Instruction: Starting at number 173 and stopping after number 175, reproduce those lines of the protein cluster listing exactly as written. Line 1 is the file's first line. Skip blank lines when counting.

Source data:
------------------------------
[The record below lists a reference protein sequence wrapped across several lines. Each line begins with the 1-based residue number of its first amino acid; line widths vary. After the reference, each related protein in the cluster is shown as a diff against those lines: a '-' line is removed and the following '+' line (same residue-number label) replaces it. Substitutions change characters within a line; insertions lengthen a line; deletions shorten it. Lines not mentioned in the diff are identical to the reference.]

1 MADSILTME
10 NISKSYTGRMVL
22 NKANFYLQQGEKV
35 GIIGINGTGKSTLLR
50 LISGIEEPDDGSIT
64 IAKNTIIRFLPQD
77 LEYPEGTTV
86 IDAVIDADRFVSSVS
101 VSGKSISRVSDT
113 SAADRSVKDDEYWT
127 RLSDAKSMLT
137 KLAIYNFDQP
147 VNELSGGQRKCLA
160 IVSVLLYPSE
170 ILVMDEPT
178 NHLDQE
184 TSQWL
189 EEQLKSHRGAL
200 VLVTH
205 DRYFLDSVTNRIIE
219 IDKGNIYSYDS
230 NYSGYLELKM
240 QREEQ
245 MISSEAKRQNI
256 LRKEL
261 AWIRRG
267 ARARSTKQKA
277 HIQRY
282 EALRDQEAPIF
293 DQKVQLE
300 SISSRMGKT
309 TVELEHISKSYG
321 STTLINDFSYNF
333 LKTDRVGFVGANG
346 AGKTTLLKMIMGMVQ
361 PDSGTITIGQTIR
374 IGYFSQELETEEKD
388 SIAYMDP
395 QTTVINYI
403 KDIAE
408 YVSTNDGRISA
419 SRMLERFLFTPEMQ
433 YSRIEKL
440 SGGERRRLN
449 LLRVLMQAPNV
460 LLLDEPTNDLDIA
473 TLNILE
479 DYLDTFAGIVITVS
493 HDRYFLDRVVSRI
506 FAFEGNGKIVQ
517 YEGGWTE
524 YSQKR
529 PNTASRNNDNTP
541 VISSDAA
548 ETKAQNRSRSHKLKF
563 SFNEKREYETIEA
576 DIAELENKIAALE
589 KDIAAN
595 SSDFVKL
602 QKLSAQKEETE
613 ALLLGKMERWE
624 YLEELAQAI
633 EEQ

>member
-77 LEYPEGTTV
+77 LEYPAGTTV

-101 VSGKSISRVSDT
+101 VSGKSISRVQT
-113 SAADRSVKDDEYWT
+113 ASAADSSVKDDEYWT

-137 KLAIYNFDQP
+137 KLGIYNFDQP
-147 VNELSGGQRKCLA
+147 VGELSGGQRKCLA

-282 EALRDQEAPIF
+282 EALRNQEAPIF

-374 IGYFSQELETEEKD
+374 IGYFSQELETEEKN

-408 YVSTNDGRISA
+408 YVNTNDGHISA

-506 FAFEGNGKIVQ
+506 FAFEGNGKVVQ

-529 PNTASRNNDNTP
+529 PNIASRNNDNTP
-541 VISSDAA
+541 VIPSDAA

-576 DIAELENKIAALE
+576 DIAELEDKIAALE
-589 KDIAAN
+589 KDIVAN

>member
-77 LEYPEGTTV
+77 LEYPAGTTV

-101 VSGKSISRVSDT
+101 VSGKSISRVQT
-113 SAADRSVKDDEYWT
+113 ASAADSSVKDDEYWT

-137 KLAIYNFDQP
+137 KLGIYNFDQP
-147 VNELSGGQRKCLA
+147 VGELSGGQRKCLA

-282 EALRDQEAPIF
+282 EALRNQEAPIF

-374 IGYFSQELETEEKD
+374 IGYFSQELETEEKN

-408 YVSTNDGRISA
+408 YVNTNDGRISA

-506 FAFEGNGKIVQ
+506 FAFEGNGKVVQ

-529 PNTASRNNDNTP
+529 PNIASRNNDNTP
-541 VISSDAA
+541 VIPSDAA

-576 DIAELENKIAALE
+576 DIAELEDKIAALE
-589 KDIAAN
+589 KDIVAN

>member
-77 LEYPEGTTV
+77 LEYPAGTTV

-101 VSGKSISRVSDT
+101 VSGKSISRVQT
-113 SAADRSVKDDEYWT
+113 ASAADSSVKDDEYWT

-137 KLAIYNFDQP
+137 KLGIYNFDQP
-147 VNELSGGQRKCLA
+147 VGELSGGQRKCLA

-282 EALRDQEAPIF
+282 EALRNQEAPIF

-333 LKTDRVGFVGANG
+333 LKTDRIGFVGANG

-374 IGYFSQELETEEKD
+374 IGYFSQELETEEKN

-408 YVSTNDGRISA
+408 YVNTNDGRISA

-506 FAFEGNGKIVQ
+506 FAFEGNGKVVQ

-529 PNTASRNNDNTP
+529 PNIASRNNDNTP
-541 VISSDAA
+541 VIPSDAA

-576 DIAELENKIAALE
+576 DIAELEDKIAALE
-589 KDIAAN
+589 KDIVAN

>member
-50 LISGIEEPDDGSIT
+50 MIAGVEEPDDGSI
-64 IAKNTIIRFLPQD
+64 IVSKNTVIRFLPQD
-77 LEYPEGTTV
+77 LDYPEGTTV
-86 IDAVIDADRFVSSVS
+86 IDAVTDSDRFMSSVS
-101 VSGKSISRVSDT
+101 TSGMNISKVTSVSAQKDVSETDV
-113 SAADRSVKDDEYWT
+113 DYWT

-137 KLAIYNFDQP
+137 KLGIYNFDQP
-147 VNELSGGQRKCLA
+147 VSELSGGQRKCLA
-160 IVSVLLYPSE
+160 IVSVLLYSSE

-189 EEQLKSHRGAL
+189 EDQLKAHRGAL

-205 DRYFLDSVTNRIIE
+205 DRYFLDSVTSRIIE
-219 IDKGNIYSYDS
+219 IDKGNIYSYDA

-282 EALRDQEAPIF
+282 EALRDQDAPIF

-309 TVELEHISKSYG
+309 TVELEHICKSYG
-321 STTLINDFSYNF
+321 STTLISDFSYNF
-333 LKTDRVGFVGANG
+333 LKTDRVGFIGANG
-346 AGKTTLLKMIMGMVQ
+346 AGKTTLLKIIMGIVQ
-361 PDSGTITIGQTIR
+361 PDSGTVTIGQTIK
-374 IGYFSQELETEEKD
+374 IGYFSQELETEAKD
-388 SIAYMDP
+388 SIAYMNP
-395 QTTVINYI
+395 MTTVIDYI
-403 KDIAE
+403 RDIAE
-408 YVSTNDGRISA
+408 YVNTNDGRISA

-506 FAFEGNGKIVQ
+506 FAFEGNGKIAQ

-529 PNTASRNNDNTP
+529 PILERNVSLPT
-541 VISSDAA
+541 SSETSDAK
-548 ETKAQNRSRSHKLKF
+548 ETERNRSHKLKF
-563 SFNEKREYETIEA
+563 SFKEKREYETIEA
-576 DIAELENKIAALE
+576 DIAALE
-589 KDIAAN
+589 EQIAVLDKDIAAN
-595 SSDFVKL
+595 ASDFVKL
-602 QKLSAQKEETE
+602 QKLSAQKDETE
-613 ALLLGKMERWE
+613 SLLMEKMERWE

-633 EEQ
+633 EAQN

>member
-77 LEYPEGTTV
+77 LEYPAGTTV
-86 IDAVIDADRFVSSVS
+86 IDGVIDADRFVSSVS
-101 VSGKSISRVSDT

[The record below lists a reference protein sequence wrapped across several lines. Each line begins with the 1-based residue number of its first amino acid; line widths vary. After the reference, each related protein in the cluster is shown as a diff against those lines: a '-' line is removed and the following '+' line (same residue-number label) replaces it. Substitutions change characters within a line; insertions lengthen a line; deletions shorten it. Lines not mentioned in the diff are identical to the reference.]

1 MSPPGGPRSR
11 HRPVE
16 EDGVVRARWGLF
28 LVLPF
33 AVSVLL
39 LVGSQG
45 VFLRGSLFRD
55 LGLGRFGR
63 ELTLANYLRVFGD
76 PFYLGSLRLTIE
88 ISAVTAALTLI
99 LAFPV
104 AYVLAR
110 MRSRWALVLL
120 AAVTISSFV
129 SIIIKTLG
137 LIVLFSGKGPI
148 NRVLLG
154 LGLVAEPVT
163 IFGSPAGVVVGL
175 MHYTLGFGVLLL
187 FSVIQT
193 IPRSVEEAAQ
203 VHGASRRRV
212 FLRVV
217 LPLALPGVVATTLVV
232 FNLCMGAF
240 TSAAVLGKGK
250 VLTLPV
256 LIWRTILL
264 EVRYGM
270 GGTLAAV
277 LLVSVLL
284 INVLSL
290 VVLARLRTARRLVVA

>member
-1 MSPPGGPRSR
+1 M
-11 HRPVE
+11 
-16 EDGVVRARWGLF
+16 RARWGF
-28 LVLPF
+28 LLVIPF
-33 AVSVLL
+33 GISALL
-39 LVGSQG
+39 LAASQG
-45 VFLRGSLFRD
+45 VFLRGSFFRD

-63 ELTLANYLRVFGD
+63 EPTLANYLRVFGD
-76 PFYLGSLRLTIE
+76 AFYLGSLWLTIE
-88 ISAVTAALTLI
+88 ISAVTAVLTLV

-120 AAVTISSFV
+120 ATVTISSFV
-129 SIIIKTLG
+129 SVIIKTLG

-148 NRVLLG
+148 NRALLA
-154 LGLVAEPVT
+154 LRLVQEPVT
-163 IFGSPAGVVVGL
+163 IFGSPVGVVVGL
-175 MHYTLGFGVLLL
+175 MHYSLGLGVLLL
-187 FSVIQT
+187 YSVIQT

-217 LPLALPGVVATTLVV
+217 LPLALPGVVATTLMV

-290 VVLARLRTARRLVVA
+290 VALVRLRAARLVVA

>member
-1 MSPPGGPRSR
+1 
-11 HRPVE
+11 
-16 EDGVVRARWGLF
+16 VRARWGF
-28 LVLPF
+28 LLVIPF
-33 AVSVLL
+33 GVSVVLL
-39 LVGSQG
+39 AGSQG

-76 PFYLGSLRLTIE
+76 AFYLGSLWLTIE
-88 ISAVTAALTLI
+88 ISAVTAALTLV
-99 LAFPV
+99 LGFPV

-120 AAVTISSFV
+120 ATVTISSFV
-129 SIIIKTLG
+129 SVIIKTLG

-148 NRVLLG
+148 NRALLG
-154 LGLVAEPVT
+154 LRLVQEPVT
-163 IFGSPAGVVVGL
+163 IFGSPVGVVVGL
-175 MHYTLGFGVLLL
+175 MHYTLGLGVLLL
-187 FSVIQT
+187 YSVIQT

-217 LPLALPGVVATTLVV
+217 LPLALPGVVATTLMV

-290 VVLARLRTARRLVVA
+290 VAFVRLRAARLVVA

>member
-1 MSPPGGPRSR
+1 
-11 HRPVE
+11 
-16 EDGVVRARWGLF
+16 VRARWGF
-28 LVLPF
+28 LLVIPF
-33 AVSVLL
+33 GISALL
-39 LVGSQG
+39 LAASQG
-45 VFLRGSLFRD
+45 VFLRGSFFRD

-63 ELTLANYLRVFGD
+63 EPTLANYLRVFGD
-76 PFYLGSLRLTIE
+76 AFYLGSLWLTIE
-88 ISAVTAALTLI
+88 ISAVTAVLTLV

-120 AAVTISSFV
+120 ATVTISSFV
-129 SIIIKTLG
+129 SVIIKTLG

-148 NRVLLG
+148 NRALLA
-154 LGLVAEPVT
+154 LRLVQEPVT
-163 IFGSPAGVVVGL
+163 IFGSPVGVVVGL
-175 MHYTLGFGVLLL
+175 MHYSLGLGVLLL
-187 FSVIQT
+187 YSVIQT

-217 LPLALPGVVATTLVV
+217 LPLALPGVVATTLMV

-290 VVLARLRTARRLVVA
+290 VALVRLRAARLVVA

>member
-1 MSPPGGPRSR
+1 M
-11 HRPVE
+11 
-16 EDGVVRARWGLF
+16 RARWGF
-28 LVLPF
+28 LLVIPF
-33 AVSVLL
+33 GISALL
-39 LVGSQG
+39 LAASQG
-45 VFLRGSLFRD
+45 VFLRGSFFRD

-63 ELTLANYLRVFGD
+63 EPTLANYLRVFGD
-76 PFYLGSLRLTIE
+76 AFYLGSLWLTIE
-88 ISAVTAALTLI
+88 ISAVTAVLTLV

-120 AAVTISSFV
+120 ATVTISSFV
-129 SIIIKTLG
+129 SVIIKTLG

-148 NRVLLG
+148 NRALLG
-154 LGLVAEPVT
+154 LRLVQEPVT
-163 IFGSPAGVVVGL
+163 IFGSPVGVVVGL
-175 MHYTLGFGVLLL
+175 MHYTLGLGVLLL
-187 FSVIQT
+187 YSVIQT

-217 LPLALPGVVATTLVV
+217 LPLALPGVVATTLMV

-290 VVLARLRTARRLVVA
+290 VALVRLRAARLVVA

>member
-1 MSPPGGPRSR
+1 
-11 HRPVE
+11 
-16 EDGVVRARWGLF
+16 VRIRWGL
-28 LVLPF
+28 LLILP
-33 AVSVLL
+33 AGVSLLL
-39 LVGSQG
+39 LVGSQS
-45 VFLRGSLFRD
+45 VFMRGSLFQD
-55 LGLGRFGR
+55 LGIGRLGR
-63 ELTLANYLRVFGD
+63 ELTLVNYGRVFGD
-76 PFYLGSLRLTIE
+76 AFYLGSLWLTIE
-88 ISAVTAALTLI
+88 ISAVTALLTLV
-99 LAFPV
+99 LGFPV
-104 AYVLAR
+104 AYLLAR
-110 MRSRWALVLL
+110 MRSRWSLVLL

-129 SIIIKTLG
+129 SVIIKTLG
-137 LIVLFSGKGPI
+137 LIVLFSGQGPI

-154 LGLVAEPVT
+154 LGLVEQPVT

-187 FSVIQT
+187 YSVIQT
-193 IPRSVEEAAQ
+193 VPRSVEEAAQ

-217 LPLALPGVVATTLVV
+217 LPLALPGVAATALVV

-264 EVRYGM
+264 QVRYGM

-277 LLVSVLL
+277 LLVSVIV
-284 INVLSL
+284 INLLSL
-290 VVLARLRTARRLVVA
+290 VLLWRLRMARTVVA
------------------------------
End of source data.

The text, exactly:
-282 EALRDQEAPIF
+282 EALRDQDAPIF

-309 TVELEHISKSYG